You are viewing this Species as classified by:

IUCN threat status:

Least Concern (LC)

Brief Summary

Read full entry
Many people know that the cuckoo doesn't breed its own eggs. The female lays her eggs in the nest of other species, often times the meadow pipit, dunnock, sedge warbler, wagtail or the common redstart. These small birds brood the eggs and take care of the young cuckoos, which don't take long to grow bigger than their foster parents. Should they have any foster sisters or brothers, the cuckoo makes sure that they disappear. Adult cuckoos migrate to their winter homes starting in June. The young leave in August to tropical Africa. They have to figure out the route by themselves since they have never even seen their true parents. Cuckoos eat caterpillars. Even the hairy caterpillars which other birds avoid are eaten by the cuckoo. They merely spit out the hairs as a pellet. Furthermore, the bird gladly eats other insects such as beetles.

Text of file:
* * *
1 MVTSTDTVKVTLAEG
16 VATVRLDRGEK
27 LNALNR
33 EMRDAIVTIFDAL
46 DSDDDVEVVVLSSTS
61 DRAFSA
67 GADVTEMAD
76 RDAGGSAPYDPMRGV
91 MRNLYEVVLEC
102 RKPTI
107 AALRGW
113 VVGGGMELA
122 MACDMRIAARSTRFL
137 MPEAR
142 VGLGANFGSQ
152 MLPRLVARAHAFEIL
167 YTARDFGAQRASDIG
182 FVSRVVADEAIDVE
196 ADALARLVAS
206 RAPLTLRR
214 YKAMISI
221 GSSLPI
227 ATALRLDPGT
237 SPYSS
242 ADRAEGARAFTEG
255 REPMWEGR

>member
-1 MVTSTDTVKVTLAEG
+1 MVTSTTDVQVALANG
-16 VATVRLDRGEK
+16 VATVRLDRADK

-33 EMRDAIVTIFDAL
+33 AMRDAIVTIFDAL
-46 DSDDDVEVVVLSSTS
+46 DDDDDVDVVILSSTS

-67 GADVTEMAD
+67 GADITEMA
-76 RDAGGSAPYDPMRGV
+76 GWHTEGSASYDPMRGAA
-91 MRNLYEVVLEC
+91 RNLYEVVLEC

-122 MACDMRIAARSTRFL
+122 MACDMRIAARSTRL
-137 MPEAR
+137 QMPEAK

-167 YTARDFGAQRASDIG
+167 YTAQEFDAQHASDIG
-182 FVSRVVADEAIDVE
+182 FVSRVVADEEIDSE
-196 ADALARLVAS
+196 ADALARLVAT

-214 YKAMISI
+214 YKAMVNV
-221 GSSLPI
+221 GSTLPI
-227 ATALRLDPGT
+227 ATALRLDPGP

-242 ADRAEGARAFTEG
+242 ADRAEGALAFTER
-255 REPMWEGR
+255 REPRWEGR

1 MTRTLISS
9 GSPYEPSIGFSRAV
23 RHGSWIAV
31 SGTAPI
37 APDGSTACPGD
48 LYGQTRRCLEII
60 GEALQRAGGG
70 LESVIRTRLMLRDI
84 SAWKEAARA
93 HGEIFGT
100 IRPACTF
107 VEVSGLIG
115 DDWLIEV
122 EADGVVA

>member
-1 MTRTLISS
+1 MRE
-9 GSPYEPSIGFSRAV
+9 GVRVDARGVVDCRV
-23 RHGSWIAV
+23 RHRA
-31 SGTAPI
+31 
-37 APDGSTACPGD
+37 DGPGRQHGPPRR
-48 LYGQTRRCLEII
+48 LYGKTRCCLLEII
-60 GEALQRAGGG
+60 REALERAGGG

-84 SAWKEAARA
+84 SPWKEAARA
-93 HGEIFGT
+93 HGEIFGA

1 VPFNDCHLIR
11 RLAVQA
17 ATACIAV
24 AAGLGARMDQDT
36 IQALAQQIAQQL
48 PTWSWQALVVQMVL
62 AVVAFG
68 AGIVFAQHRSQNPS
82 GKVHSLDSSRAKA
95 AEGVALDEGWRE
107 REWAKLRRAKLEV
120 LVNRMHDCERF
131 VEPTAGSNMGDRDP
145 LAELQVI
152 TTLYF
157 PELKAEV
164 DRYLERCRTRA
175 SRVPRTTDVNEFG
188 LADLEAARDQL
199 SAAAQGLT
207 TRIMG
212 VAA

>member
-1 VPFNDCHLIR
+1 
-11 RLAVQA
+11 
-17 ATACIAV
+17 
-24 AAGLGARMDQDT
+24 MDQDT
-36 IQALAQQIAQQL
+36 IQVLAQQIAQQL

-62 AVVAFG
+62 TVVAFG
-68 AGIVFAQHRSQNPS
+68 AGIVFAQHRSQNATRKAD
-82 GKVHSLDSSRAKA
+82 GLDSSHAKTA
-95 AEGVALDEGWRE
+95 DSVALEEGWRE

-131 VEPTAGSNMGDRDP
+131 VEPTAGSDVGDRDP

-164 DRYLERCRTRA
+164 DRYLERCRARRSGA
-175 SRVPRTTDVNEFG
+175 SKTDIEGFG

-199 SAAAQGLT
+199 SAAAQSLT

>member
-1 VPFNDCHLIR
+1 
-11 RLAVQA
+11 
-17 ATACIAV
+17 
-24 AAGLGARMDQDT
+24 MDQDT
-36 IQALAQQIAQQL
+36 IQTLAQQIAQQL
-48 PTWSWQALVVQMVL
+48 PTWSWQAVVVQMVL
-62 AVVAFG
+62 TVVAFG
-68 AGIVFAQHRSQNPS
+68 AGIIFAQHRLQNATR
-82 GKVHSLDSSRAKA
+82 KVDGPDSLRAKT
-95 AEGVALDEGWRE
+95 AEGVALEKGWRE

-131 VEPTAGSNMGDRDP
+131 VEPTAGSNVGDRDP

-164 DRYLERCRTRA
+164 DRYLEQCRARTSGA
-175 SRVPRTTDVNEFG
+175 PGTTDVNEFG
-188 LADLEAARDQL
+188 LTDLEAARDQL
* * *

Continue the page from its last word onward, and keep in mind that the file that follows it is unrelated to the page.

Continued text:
Trusted

Creative Commons Attribution Non Commercial 3.0 (CC BY-NC 3.0)

© Copyright Ecomare

Source: Ecomare

Belongs to 1 community

Disclaimer

EOL content is automatically assembled from many different content providers. As a result, from time to time you may find pages on EOL that are confusing.

To request an improvement, please leave a comment on the page. Thank you!